Based upon New York law, will an issuer consider the funds which have been collected and which represent unused telephone time as žunclaimedÓ by an žownerÓ who is žentitledÓ to them? The telephone company may put an expiration date on the card or gift certificate. Or the purchaser may have agreed that after two years the right to the funds for a call or purchase is cut off, and ownership reverts to the issuer. While New York has not passed specific language to address this issue, the Comptroller has taken the position that inactivity for the statutory dormancy period triggers the statutory filing and transfer requirements for this type of unclaimed property.

If a person subsequently receives the services to which he is entitled to by using the phone card or gift certificate, the entity which already escheated the property to the state may file a claim for reimbursement. What if the issuer made clear that what was being sold was the opportunity to make telephone calls or purchase merchandise in the future? One interpretation is where no person has an enforceable entitlement to the funds, the state cannot act on their behalf in collecting the funds as abandoned property. The funds would be earned income to the issuer who makes the services available as promised.

Massachusetts passed a law clarifying how gift certificates will be treated in their state. The new law requires gift certificates issued in Massachusetts to not expire for seven years from the date of purchase. The new law enables businesses to keep the money of unredeemed gift certificates after seven years as long as the expiration is clearly marked on them. Gift certificates without expiration dates are redeemable to perpetuity.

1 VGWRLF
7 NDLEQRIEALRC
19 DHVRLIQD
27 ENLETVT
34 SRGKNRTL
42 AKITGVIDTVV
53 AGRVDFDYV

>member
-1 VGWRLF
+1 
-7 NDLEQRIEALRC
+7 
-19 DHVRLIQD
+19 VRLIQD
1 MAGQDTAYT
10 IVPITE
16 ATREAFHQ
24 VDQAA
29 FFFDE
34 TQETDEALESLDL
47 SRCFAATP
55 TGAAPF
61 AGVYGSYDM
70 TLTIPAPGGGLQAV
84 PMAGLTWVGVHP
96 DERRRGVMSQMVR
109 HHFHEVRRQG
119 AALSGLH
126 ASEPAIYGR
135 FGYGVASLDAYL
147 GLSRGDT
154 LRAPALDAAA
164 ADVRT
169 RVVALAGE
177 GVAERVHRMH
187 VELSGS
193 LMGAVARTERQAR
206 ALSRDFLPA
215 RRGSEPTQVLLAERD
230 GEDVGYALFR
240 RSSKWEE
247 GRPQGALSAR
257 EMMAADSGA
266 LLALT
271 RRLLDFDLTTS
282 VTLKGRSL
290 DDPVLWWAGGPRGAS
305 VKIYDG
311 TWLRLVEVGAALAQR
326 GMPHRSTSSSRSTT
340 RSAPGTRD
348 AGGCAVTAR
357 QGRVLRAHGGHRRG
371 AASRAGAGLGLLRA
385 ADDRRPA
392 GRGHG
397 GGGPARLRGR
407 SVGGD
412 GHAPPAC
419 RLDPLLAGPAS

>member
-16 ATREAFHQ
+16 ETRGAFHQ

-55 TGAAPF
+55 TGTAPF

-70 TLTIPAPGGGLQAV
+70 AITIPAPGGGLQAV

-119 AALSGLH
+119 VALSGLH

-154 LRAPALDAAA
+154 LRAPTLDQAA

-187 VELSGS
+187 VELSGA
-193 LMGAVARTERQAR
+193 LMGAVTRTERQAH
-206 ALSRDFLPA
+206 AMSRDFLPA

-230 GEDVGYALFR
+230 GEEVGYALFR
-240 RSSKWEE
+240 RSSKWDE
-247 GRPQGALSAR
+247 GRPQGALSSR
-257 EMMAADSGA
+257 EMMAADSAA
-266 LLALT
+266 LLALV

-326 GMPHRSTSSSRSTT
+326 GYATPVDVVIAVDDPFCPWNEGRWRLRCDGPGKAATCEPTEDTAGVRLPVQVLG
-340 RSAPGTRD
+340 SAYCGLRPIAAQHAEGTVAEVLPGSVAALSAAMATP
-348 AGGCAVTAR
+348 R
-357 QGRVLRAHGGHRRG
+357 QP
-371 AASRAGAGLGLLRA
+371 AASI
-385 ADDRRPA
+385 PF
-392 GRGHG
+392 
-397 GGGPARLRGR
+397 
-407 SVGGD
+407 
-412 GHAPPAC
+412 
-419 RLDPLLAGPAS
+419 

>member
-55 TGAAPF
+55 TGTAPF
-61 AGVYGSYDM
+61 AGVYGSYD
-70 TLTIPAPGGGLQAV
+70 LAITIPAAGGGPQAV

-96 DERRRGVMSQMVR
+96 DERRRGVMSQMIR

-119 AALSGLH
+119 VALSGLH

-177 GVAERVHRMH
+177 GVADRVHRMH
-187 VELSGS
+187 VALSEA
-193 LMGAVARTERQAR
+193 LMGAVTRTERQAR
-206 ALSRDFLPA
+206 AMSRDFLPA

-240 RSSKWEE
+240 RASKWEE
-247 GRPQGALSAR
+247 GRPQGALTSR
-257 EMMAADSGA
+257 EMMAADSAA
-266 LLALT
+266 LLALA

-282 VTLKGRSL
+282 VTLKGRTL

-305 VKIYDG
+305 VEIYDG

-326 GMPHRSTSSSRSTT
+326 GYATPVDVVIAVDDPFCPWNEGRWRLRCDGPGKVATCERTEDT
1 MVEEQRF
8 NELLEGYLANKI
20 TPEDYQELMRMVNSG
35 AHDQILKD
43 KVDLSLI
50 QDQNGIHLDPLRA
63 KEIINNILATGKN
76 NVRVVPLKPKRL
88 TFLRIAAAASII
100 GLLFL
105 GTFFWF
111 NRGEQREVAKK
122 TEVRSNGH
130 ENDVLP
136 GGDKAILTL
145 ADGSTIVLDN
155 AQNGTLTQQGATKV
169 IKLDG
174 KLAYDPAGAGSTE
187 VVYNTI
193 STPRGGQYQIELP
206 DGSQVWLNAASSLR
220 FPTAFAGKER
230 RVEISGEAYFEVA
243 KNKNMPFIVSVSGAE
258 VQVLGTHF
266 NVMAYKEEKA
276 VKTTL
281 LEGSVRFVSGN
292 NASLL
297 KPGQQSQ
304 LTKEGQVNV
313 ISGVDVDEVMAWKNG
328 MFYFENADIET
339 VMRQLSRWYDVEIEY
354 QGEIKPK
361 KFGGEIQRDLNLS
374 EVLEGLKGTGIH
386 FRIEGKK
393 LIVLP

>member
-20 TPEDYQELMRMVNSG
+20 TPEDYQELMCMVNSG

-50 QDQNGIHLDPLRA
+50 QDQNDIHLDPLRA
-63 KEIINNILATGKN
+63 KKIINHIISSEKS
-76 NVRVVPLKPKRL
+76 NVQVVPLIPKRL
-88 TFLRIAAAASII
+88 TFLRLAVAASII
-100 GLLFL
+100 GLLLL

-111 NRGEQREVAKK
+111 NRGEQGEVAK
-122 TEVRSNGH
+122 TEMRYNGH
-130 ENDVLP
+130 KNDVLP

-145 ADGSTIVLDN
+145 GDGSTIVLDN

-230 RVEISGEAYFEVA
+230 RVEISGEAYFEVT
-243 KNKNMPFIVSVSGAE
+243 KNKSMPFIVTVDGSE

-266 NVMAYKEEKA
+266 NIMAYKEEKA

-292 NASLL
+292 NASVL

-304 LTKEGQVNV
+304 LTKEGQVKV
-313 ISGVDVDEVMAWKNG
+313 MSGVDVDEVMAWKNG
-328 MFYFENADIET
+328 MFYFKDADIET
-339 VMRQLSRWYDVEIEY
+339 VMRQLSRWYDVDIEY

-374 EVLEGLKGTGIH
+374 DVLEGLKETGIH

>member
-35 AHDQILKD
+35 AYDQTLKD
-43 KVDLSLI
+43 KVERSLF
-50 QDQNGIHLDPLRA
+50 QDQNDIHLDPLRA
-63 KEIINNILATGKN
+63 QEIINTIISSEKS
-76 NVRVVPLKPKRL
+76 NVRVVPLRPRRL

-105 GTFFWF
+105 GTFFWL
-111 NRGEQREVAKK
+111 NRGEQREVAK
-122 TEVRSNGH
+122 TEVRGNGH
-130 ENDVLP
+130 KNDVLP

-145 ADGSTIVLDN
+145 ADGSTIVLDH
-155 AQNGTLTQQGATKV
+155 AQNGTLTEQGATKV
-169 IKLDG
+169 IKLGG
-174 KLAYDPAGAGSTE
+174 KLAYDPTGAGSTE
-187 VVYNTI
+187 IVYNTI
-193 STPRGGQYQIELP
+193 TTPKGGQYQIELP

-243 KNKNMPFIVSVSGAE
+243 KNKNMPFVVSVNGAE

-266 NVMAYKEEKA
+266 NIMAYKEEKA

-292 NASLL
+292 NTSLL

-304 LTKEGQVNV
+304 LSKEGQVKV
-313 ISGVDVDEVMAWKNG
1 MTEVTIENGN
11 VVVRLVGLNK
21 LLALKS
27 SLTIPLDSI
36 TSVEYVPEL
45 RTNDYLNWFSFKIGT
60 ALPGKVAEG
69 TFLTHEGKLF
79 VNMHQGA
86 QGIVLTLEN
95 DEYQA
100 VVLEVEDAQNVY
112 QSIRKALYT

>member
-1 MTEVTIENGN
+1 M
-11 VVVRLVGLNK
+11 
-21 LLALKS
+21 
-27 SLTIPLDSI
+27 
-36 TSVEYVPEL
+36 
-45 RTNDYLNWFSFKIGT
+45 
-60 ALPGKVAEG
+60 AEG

Enforcement of Escheatment Laws

States have broad power to investigate and audit companies to ensure compliance with unclaimed property laws. California may punish any person who willfully fails to report unclaimed property to the state by a fine of $100 for each day such report is withheld, but not more than $10,000. California may punish any person who willfully refuses to pay or deliver escheated property to the Controller of California a required shall be punished by a fine not less than $5,000, but no more than $50,000. The State of California may also charge interest of 12% per annum on the property or value of the property that should have been reported, paid or delivered. Most states have similar laws and penalties for not reporting.

Escheatment and the Credit Professional

A vendor needs to monitor their accounts. Forming a compliance plan and a systematic process for tracking unclaimed property may be essential. Individual state laws vary, and a potential audit by the state, and the penalties for not reporting and delivering unclaimed property are all compelling reasons to closely manage unclaimed property.

Reprinted by permission from Trade Vendor Quarterly Blakeley & Blakeley LLP Fall 04